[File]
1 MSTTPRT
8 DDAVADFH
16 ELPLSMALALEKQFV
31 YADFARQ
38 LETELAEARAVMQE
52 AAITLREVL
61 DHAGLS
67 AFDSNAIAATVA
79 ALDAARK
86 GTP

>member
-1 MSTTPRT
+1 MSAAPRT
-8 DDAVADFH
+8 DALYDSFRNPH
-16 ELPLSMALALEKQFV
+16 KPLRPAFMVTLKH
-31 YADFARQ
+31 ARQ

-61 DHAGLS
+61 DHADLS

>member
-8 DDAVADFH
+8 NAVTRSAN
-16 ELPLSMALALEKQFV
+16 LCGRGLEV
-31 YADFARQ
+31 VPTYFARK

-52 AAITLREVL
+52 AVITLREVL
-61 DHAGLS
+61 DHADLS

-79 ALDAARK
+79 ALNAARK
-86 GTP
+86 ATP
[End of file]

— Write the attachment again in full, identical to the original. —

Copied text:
1 MSTTPRT
8 DDAVADFH
16 ELPLSMALALEKQFV
31 YADFARQ
38 LETELAEARAVMQE
52 AAITLREVL
61 DHAGLS
67 AFDSNAIAATVA
79 ALDAARK
86 GTP

>member
-1 MSTTPRT
+1 MSAAPRT
-8 DDAVADFH
+8 DALYDSFRNPH
-16 ELPLSMALALEKQFV
+16 KPLRPAFMVTLKH
-31 YADFARQ
+31 ARQ

-61 DHAGLS
+61 DHADLS

>member
-8 DDAVADFH
+8 NAVTRSAN
-16 ELPLSMALALEKQFV
+16 LCGRGLEV
-31 YADFARQ
+31 VPTYFARK

-52 AAITLREVL
+52 AVITLREVL
-61 DHAGLS
+61 DHADLS

-79 ALDAARK
+79 ALNAARK
-86 GTP
+86 ATP